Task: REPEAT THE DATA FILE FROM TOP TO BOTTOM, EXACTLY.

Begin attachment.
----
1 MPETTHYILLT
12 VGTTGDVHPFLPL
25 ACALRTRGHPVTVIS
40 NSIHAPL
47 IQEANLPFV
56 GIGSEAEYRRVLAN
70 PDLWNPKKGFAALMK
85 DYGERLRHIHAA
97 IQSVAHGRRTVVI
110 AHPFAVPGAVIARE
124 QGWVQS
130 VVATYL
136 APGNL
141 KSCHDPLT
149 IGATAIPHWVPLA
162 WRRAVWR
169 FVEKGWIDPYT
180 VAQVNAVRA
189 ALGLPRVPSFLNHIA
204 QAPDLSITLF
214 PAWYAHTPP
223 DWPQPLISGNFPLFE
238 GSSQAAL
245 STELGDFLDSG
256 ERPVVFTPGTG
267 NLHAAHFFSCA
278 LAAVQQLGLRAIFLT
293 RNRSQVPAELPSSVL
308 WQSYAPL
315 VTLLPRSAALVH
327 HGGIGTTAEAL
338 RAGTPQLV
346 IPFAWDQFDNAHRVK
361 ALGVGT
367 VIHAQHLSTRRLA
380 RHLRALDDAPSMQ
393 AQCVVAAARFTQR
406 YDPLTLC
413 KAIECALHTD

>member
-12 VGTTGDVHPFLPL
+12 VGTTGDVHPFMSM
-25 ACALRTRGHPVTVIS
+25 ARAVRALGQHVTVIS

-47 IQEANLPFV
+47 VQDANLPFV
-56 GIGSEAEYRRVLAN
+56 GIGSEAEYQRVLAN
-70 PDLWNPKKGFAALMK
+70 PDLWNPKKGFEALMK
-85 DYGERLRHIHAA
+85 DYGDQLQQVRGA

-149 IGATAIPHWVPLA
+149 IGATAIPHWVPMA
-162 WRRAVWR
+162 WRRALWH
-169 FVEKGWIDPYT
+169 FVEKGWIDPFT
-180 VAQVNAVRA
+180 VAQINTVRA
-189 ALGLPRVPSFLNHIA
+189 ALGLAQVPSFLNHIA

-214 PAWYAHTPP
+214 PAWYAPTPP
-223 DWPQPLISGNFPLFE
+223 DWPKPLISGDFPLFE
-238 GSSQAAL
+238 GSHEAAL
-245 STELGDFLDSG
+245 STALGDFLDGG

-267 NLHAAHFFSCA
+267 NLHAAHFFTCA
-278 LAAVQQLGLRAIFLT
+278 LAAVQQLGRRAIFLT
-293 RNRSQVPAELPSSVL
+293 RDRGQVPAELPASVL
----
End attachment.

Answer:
1 MPETTHYILLT
12 VGTTGDVHPFLPL
25 ACALRTRGHPVTVIS
40 NSIHAPL
47 IQEANLPFV
56 GIGSEAEYRRVLAN
70 PDLWNPKKGFAALMK
85 DYGERLRHIHAA
97 IQSVAHGRRTVVI
110 AHPFAVPGAVIARE
124 QGWVQS
130 VVATYL
136 APGNL
141 KSCHDPLT
149 IGATAIPHWVPLA
162 WRRAVWR
169 FVEKGWIDPYT
180 VAQVNAVRA
189 ALGLPRVPSFLNHIA
204 QAPDLSITLF
214 PAWYAHTPP
223 DWPQPLISGNFPLFE
238 GSSQAAL
245 STELGDFLDSG
256 ERPVVFTPGTG
267 NLHAAHFFSCA
278 LAAVQQLGLRAIFLT
293 RNRSQVPAELPSSVL
308 WQSYAPL
315 VTLLPRSAALVH
327 HGGIGTTAEAL
338 RAGTPQLV
346 IPFAWDQFDNAHRVK
361 ALGVGT
367 VIHAQHLSTRRLA
380 RHLRALDDAPSMQ
393 AQCVVAAARFTQR
406 YDPLTLC
413 KAIECALHTD

>member
-12 VGTTGDVHPFLPL
+12 VGTTGDVHPFMSM
-25 ACALRTRGHPVTVIS
+25 ARAVRALGQHVTVIS

-47 IQEANLPFV
+47 VQDANLPFV
-56 GIGSEAEYRRVLAN
+56 GIGSEAEYQRVLAN
-70 PDLWNPKKGFAALMK
+70 PDLWNPKKGFEALMK
-85 DYGERLRHIHAA
+85 DYGDQLQQVRGA

-149 IGATAIPHWVPLA
+149 IGATAIPHWVPMA
-162 WRRAVWR
+162 WRRALWH
-169 FVEKGWIDPYT
+169 FVEKGWIDPFT
-180 VAQVNAVRA
+180 VAQINTVRA
-189 ALGLPRVPSFLNHIA
+189 ALGLAQVPSFLNHIA

-214 PAWYAHTPP
+214 PAWYAPTPP
-223 DWPQPLISGNFPLFE
+223 DWPKPLISGDFPLFE
-238 GSSQAAL
+238 GSHEAAL
-245 STELGDFLDSG
+245 STALGDFLDGG

-267 NLHAAHFFSCA
+267 NLHAAHFFTCA
-278 LAAVQQLGLRAIFLT
+278 LAAVQQLGRRAIFLT
-293 RNRSQVPAELPSSVL
+293 RDRGQVPAELPASVL